img { width: 100%; height: auto; } .devicebox ul { display: table; margin: 0 0 10px; width: 100%; } .devicebox ul li { background: #f7f7f7; margin: 2px 0; padding: 4px 15px; } .devicebox ul li:hover { background: #fff; } .devicebox ul li:before { display: none; } .devicebox p ~ p { line-height: 1.25; } .devicebox p:first-of-type + p { padding: 15px; } .devicebox a.buy-link { border-radius: 5px; display: inline-block; font: 14px/31px "Proxima Nova Extrabld",Helvetica,Arial,sans-serif; text-align: center; } .devicebox a.buy-link, .devicebox a.buy-link:link, .devicebox a.buy-link:active, .devicebox a.buy-link:visited { background: #37B5D7; color: #FFF; } .devicebox a.buy-link:hover { background: #2694B2; text-decoration: none; } .devicebox a.buy-link:before { content: "\e61e"; font: 40px/0 "ac_iconset" !important; margin: 0 3px 0 -8px; vertical-align: middle; } @media all and (min-width: 1025px), all and (max-width: 800px) and (min-width: 660px) { /* div:not(.columns-3) excludes help menu content */ .article-body-wrap > div:not(.columns-3) > *:first-child:not(.sticky-wrapper) .devicebox { padding: 20px 0 25px; } .article-body-wrap > div:not(.columns-3) > *:first-child:not(.sticky-wrapper) .devicebox .video { float: left; margin: 0 30px 0 0; width: calc(100% - 375px); } .article-body-wrap > div:not(.columns-3) > *:first-child:not(.sticky-wrapper) .devicebox h3 + p { bottom: 37px; display: block; overflow: hidden; position: absolute; top: 60px; width: calc(100% - 375px); } .article-body-wrap > div:not(.columns-3) > *:first-child:not(.sticky-wrapper) .devicebox p img, .article-body-wrap > div:not(.columns-3) > *:first-child:not(.sticky-wrapper) .devicebox p > img { position: absolute; top: 50%; transform: translateY(-50%); } .article-body-wrap > div:not(.columns-3) > *:first-child:not(.sticky-wrapper) .devicebox p:nth-child(n+3), .article-body-wrap > div:not(.columns-3) > *:first-child:not(.sticky-wrapper) .devicebox ul { box-sizing: border-box; margin-left: calc(100% - 345px); width: 340px; } .article-body-wrap > div:not(.columns-3) > *:first-child:not(.sticky-wrapper) .devicebox p.list-head { margin-top: -5px; } } @media all and (max-width: 1024px) and (min-width: 801px), all and (max-width: 660px) { .devicebox h3 { text-align: center; } .devicebox ul, .devicebox p { display: block; } } @media all and (max-width: 800px) and (min-width: 660px) { .devicebox { padding: 20px 0 25px; } .devicebox .video { float: left; margin: 0 30px 0 0; width: calc(100% - 375px); } .devicebox h3 + p { bottom: 37px; display: block; overflow: hidden; position: absolute; top: 60px; width: calc(100% - 375px); } .devicebox p img, .devicebox p > img { position: absolute; top: 50%; transform: translateY(-50%); } .devicebox p:nth-child(n+3), .devicebox ul { box-sizing: border-box; margin-left: calc(100% - 345px); width: 340px; } .devicebox p.list-head { margin-top: -5px; } } @media all and (min-width: 1025px), all and (max-width: 800px) and (min-width: 661px), all and (max-width: 500px) { /* 2x buy buttons */ .devicebox a.buy-link { width: calc(50% - 2.5px); margin: 0 5px 5px 0; } .devicebox a.buy-link:nth-of-type(even) { margin: 0 0 5px 0; } .devicebox a.buy-link:last-of-type:nth-of-type(odd) { width: 100%; } } @media all and (max-width: 1024px) and (min-width: 801px), all and (max-width: 659px) and (min-width: 501px) { /* 3x buy buttons */ .devicebox a.buy-link { width: calc(100%/3 - 10px/3); margin: 0 5px 5px 0; } .devicebox a.buy-link:nth-of-type(3n):not(:nth-last-of-type(2)) { margin: 0 0 5px 0; } .devicebox a.buy-link:only-child { width: 100%; margin: 0 0 5px 0; } .devicebox a.buy-link:nth-last-of-type(2):nth-of-type(3n+1), .devicebox a.buy-link:nth-last-of-type(2):nth-of-type(3n+1) ~ a.buy-link, .devicebox a.buy-link:nth-last-of-type(4):nth-of-type(3n+1), .devicebox a.buy-link:nth-last-of-type(4):nth-of-type(3n+1) ~ a.buy-link { width: calc(50% - 2.5px); } .devicebox a.buy-link:nth-last-of-type(2):nth-of-type(3n+1) ~ a.buy-link, .devicebox a.buy-link:nth-last-of-type(4):nth-of-type(3n+1) ~ a.buy-link:nth-last-of-type(odd) { margin: 0 0 5px 0; } } @media all and (max-width: 800px) { .devicebox { margin: 0 0 30px; max-width: none; width: auto; } } @media all and (max-width: 500px) { .devicebox { margin: 0 0 30px; max-width: none; width: auto; } .devicebox a.buy-link:before { display: none; } } .page-admin .devicebox {max-width: 350px;} .page-admin .devicebox .video_iframe {position: relative; height: 0; padding-bottom: 56.9%;} .page-admin .devicebox .video_iframe iframe {width: 100%; height: 100%; position: absolute;} /*-->*/ /*-->*/ /*-->*/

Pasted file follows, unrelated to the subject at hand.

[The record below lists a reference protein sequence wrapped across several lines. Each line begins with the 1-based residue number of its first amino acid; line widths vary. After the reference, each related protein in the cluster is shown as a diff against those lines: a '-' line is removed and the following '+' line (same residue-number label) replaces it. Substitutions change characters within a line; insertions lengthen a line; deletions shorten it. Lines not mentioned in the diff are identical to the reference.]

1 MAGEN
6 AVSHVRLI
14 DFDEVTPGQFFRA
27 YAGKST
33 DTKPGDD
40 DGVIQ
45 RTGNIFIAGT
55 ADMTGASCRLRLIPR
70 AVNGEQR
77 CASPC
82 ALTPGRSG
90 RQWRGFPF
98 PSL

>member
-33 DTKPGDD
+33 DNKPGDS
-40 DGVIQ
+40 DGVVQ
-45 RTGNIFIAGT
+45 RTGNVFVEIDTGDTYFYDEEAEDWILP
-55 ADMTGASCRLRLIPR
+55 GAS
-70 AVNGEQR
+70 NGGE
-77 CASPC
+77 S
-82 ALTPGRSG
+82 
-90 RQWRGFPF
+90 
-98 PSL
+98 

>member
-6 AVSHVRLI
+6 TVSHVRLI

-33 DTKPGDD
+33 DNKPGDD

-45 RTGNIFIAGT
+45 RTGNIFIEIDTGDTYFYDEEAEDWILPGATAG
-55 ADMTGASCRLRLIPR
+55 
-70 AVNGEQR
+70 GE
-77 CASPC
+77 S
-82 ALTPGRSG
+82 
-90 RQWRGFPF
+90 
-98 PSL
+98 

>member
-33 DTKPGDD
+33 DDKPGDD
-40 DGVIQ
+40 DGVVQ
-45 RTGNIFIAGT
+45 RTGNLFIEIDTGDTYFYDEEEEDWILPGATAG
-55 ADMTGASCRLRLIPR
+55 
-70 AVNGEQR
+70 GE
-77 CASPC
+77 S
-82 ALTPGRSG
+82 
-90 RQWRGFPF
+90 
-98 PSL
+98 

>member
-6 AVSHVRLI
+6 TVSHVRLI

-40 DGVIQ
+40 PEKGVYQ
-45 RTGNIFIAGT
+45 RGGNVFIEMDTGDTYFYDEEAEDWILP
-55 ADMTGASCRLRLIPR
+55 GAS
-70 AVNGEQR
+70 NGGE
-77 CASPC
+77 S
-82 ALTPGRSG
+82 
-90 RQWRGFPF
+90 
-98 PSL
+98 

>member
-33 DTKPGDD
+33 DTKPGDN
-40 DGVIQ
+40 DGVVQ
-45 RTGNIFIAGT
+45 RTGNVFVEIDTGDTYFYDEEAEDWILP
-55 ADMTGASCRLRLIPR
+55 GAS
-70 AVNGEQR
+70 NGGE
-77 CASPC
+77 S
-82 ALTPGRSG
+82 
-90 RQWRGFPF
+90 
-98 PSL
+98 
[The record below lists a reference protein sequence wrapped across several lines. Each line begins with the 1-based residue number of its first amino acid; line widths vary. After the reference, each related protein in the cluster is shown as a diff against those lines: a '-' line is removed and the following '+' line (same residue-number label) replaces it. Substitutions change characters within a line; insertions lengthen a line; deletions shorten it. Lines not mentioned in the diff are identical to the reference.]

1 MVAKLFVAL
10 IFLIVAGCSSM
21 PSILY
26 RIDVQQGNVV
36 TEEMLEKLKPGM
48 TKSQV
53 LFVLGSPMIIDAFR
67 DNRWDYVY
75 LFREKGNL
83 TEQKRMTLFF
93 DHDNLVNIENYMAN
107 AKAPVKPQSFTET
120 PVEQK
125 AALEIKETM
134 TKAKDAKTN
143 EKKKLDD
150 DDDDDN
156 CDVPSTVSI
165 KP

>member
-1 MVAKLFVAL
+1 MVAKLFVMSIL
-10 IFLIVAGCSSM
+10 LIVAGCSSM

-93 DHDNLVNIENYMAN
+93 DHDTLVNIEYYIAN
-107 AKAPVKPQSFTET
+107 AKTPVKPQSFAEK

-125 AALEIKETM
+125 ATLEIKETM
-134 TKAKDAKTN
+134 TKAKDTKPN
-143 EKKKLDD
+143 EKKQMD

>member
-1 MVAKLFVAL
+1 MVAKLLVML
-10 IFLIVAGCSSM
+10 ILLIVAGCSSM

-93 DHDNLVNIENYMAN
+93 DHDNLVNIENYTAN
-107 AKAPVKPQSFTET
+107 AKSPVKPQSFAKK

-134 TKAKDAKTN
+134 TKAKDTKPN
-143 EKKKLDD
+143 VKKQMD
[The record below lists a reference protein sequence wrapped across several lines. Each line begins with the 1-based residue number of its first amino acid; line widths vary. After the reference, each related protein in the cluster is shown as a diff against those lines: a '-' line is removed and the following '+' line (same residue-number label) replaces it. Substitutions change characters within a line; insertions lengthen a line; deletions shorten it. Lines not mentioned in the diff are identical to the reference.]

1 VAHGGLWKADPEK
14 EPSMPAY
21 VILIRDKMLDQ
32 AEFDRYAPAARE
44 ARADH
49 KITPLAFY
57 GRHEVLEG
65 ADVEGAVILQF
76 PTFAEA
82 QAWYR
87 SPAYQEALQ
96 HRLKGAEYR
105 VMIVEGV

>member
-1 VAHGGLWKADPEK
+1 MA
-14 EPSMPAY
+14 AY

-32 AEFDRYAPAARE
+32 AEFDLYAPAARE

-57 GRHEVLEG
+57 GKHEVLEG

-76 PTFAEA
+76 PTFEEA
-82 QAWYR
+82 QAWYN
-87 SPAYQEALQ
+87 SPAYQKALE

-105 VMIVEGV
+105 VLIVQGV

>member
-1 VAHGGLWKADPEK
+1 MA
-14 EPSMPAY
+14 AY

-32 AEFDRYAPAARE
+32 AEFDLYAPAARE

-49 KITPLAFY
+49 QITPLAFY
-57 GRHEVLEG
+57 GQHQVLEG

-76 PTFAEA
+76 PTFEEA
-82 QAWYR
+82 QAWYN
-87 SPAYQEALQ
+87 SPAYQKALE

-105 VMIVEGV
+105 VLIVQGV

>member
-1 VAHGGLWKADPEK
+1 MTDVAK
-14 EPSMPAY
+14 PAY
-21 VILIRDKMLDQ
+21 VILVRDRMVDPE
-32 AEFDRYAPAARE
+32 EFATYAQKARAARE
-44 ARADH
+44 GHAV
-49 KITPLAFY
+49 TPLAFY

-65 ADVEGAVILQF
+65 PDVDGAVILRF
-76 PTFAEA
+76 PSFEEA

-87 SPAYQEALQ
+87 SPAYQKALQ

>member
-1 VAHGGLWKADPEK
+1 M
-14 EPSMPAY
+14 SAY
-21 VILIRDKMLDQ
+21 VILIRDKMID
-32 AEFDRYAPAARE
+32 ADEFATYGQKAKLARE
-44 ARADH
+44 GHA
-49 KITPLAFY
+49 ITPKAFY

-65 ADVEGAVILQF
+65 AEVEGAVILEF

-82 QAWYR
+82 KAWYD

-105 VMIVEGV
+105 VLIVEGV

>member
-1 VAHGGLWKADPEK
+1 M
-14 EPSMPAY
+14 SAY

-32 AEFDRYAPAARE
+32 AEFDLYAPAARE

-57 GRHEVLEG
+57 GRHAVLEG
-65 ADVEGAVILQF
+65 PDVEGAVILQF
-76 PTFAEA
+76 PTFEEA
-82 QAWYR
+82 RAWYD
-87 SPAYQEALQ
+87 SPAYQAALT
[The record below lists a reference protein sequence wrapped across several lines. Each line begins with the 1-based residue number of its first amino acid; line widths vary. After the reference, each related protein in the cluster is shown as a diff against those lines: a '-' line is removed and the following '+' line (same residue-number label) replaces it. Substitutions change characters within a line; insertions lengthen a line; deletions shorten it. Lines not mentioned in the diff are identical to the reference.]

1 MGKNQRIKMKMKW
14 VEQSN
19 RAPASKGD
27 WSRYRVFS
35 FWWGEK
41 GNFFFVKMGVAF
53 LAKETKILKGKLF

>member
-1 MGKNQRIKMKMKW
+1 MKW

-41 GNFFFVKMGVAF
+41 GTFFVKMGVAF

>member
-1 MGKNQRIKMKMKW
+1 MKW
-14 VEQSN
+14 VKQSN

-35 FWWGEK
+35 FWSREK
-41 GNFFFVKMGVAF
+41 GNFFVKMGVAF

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3 weeks ago

How to rearrange the Samsung Gear S3's app drawer and widgets

10
Samsung Gear S3

You can easily tame some of the chaos that is the Gear S3's app and widget situation.

With so many apps, services and utilities available on Samsung's Gear S3 smartwatches, it's easy to get carried away while setting things up and all of a sudden be in a stressful situation. Dozens of apps across multiple pages of the app drawer sit beneath a dozen pages of widgets to the right of your watch face — but thankfully you can clean up this situation to make it easier to get just what you want.

While you can't altogether hide or delete most of the pre-installed apps on the Gear S3, you can rearrange them in a way that puts what you want front and center, leaving the rest to the background so it isn't in the way. Here's how to get it done.